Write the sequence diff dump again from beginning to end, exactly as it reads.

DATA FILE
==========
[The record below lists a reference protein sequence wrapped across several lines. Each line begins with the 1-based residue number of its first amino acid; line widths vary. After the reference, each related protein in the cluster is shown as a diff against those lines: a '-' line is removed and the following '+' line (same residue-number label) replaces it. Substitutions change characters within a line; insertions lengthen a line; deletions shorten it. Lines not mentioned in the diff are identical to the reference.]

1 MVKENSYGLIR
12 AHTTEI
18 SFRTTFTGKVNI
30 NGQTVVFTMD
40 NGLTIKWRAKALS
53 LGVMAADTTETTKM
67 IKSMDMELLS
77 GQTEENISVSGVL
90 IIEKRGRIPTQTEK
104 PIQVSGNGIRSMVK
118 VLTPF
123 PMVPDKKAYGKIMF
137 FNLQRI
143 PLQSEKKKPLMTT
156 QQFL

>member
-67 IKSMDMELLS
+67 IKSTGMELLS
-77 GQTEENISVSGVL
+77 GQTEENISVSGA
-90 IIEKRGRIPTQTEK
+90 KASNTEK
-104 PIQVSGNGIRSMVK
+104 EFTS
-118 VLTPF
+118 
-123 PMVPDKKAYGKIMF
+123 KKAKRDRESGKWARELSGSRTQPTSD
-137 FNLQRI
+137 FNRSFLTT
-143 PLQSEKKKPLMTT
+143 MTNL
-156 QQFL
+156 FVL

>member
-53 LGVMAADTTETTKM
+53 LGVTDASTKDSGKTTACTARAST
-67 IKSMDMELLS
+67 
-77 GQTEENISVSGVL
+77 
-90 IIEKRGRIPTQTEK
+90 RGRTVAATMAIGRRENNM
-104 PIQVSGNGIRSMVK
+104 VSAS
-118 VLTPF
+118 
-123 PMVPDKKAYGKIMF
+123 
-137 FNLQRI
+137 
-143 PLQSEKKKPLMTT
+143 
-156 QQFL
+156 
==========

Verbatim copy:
[The record below lists a reference protein sequence wrapped across several lines. Each line begins with the 1-based residue number of its first amino acid; line widths vary. After the reference, each related protein in the cluster is shown as a diff against those lines: a '-' line is removed and the following '+' line (same residue-number label) replaces it. Substitutions change characters within a line; insertions lengthen a line; deletions shorten it. Lines not mentioned in the diff are identical to the reference.]

1 MVKENSYGLIR
12 AHTTEI
18 SFRTTFTGKVNI
30 NGQTVVFTMD
40 NGLTIKWRAKALS
53 LGVMAADTTETTKM
67 IKSMDMELLS
77 GQTEENISVSGVL
90 IIEKRGRIPTQTEK
104 PIQVSGNGIRSMVK
118 VLTPF
123 PMVPDKKAYGKIMF
137 FNLQRI
143 PLQSEKKKPLMTT
156 QQFL

>member
-67 IKSMDMELLS
+67 IKSTGMELLS
-77 GQTEENISVSGVL
+77 GQTEENISVSGA
-90 IIEKRGRIPTQTEK
+90 KASNTEK
-104 PIQVSGNGIRSMVK
+104 EFTS
-118 VLTPF
+118 
-123 PMVPDKKAYGKIMF
+123 KKAKRDRESGKWARELSGSRTQPTSD
-137 FNLQRI
+137 FNRSFLTT
-143 PLQSEKKKPLMTT
+143 MTNL
-156 QQFL
+156 FVL

>member
-53 LGVMAADTTETTKM
+53 LGVTDASTKDSGKTTACTARAST
-67 IKSMDMELLS
+67 
-77 GQTEENISVSGVL
+77 
-90 IIEKRGRIPTQTEK
+90 RGRTVAATMAIGRRENNM
-104 PIQVSGNGIRSMVK
+104 VSAS
-118 VLTPF
+118 
-123 PMVPDKKAYGKIMF
+123 
-137 FNLQRI
+137 
-143 PLQSEKKKPLMTT
+143 
-156 QQFL
+156 